On the surface, US foreign policy seems to be utterly irrational. The US gets into one disastrous war after another – Afghanistan, Iraq, Syria, Libya, Ukraine, and Gaza. In recent days, the US stands globally isolated in its support of Israel’s genocidal actions against the Palestinians, voting against a UN General Assembly resolution for a Gaza ceasefire backed by 153 countries with 89% of the world population, and opposed by just the US and 9 small countries with less than 1% of the world population.

By Jeffrey D. Sachs

In the past 20 years, every major US foreign policy objective has failed. The Taliban returned to power after 20 years of US occupation of Afghanistan. Post-Saddam Iraq became dependent on Iran. Syria’s President Bashar al-Assad stayed in power despite a CIA effort to overthrow him.

Libya fell into a protracted civil war after a US-led NATO mission overthrew Muammar Gaddafi. Ukraine was bludgeoned on the battlefield by Russia in 2023 after the US secretly scuttled a peace agreement between Russia and Ukraine in 2022.

To understand the foreign-policy scam, think of today’s federal government as a multi-division racket controlled by the highest bidders.

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Despite these remarkable and costly debacles, one following the other, the same cast of characters has remained at the helm of US foreign policy for decades, including Joe Biden, Victoria Nuland, Jake Sullivan, Chuck Schumer, Mitch McConnell, and Hillary Clinton.

What gives?

The puzzle is solved by recognizing that American foreign policy is not at all about the interests of the American people. It is about the interests of the Washington insiders, as they chase campaign contributions and lucrative jobs for themselves, staff, and family members. In short, US foreign policy has been hacked by big money.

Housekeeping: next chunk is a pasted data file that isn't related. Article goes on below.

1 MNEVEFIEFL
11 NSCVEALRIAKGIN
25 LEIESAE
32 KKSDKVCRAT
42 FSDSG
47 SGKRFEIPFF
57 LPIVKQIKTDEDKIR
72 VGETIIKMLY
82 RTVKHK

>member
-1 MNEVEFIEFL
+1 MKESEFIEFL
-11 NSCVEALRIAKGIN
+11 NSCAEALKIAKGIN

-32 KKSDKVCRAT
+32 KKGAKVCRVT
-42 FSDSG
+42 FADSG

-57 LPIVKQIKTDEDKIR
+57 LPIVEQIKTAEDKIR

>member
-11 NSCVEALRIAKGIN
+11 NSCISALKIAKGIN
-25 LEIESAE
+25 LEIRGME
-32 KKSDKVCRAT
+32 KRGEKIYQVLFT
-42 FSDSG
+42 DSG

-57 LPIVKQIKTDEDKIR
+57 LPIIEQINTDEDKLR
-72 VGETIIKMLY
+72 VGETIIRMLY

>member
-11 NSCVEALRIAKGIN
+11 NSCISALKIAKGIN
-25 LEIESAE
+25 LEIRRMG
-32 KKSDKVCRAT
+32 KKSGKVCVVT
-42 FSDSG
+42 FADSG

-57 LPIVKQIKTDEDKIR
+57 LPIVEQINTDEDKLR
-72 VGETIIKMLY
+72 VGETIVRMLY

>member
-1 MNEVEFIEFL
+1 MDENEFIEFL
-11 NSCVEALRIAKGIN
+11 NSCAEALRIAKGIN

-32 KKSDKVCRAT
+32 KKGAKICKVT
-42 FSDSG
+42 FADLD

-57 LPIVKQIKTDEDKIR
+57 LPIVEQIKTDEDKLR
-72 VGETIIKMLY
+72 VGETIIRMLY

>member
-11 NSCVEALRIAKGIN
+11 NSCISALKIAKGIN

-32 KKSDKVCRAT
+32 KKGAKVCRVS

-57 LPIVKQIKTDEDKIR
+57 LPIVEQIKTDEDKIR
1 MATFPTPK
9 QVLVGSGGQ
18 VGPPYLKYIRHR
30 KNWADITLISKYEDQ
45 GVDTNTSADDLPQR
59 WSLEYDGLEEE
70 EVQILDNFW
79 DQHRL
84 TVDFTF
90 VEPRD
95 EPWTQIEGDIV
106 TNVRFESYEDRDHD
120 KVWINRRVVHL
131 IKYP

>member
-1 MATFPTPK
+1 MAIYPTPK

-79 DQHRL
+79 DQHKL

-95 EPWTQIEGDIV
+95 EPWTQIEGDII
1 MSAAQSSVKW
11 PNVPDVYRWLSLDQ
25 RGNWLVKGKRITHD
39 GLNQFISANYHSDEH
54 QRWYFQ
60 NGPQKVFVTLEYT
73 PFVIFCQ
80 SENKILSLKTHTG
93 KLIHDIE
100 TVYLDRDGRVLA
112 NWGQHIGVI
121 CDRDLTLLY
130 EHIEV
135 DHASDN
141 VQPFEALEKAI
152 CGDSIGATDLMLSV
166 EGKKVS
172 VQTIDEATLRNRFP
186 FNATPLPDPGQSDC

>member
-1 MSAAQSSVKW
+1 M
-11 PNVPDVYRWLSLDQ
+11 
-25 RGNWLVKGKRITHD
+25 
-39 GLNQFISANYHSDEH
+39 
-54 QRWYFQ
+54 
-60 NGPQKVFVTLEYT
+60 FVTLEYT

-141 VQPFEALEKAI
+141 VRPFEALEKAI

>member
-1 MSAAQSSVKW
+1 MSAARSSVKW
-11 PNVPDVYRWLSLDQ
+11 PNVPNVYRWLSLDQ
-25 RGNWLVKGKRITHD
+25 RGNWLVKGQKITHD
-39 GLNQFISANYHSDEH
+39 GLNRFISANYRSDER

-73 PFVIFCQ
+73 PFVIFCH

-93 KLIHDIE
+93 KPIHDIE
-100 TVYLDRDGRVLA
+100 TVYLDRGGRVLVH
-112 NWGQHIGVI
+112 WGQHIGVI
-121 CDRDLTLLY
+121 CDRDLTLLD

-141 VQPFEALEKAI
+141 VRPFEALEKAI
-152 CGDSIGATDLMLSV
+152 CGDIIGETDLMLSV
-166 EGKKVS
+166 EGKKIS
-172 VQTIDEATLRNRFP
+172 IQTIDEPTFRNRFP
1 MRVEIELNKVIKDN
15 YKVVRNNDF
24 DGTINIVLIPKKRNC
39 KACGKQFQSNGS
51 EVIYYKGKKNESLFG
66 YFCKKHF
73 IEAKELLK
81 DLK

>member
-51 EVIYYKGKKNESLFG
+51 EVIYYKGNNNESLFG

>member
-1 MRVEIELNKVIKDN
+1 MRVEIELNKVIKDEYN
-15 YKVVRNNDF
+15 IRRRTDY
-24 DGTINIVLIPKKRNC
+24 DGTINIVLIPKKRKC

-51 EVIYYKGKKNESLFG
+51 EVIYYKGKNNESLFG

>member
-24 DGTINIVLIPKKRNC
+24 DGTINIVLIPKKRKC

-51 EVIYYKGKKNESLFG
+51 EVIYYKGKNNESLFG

As a result, the American people are losing big. The failed wars since 2000 have cost them around $5 trillion in direct outlays, or around $40,000 per household. Another $2 trillion or so will be spent in the coming decades on veterans’ care. Beyond the costs directly incurred by Americans, we should also recognize the horrendously high costs suffered abroad, in millions of lives lost and trillions of dollars of destruction to property and nature in the war zones.

The costs continue to mount. US Military-linked outlays in 2024 will come to around $1.5 trillion, or roughly $12,000 per household if we add the direct Pentagon spending, the budgets of the CIA and other intelligence agencies, the budget of the Veteran’s Administration, the Department of Energy nuclear weapons program, the State Department’s military-linked “foreign aid” (such as to Israel), and other security-related budget lines. Hundreds of billions of dollars are money down the drain, squandered in useless wars, overseas military bases, and a wholly unnecessary arms build-up that brings the world closer to WWIII.